action cinema has proved to be a bucket of decidedly mixed blessings.
Take Gérard Pirès' 1998 Taxi,
for example – the plot and characters are as gossamer-thin
as the most vacuous of Hollywood actioners, but those CGI-assisted
car chases were like nothing Tinseltown cinema was banging out at
the time. Not for long. Hollywood tends to keep its eye
on what's happening abroad, at least when it starts to make
money and attract an audience. Pretty soon the American
studios were soaking up the bits they saw as recyclable
and regurgitating them as The Fast and the Furious
and its ilk, and they even bought up the rights to Taxi
and released their own seriously crappy remake.
can't help thinking that somewhere in Hollywood, a witless
hack already has designs on a remake of District
13. In some respects this is only fair – Pierre
Morel's breezy, near-future actioner does its own share
of borrowing from both American and Hong Kong genre cinema.
Certainly it's as narratively shallow and its chief villain as
cartoonishly evil (engagingly played by the film's co-writer
Bibi Naceri, he shoots his own gang members simply for failing to come up with good ideas), but is also more oddly likable than
its US cousins and features some stunt work that rivals
the best of the current Hong Kong output.
in a near-future Paris of 2010 in a crime-plagued district
that has been walled off from the rest of the city, the
film speedily establishes the bad guys (violent, unpleasant-looking,
drug-dealing killers) and one of its good guys, Leito, who
is fighting a war on drugs from his tower-block apartment.
He's clearly getting on the tits of evil gang boss Taha, who get seriously pissed when Leito destroys a million
euros' worth of his drugs and gives his chief henchman K2 and his boys the
slip. K2 kidnaps Leito's sister
Lola, but Leito is one step ahead these goons and plucks her and Taha
straight from the gang's headquarters and makes a b-line
for one of the last remaining police stations in the area
(and even they are in the process of pulling out). Here it all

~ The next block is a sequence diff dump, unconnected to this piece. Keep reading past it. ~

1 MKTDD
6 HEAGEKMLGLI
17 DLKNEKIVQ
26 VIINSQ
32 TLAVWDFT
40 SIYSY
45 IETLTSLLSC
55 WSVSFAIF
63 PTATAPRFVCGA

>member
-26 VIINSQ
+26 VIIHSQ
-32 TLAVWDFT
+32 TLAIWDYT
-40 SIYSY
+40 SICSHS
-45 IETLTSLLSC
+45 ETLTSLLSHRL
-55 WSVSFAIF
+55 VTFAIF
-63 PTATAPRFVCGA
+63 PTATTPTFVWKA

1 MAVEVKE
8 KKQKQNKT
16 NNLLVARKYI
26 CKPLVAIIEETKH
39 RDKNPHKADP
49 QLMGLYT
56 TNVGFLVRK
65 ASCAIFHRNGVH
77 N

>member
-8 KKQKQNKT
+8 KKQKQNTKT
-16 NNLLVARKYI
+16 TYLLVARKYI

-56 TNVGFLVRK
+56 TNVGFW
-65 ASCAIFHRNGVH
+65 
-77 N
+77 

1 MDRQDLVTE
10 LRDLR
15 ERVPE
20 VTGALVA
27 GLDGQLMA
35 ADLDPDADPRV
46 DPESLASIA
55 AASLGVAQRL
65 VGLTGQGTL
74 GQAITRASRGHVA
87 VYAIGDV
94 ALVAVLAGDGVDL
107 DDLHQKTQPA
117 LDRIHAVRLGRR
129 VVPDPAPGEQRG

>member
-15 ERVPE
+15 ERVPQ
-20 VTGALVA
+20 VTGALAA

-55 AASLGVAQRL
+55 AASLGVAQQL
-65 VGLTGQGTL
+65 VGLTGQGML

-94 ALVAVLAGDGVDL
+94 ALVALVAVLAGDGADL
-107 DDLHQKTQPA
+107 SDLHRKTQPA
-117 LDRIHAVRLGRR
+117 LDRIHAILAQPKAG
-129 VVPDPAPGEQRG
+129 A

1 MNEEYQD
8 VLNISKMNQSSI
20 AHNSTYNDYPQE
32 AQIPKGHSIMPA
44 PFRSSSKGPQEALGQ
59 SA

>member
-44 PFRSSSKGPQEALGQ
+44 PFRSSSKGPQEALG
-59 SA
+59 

goes pear-shaped – Taha walks free with Lola in tow and
Leito's fury prompts an action that lands him in jail for
a long, long time.
months later and Leito is temporarily sidelined so that the film can focus on supercop Damien Tomaso, who is about
to spring a big surprise on the gang he has been working
undercover as a member of. After single-handedly defeating them, he is called in to see the chief for a special
assignment. An experimental fragmentation device developed
from the neutron bomb has been hijacked by Taha's boys and taken to a certain walled-off district of the city.
Damien is required to go in and disarm the device before
it explodes and kills everything within an eight kilometre radius, and as
he doesn't know his way around the area, they'll be teaming
him with a tough convict who does. Care to guess who?
the narrative arcs provide few real surprises, there is
just – and only just – enough variations on the familiar to
hold interest between the set-pieces. Central to this is the uneasy relationship between
the two leads, both of them stuntmen called on to perform
beyond the action and responsing with nicely (and unexpectedly) low-key performances.
As Leito, David Belle is particularly engaging, a first-time
lead for a man whose main claim to fame to date is as co-inventor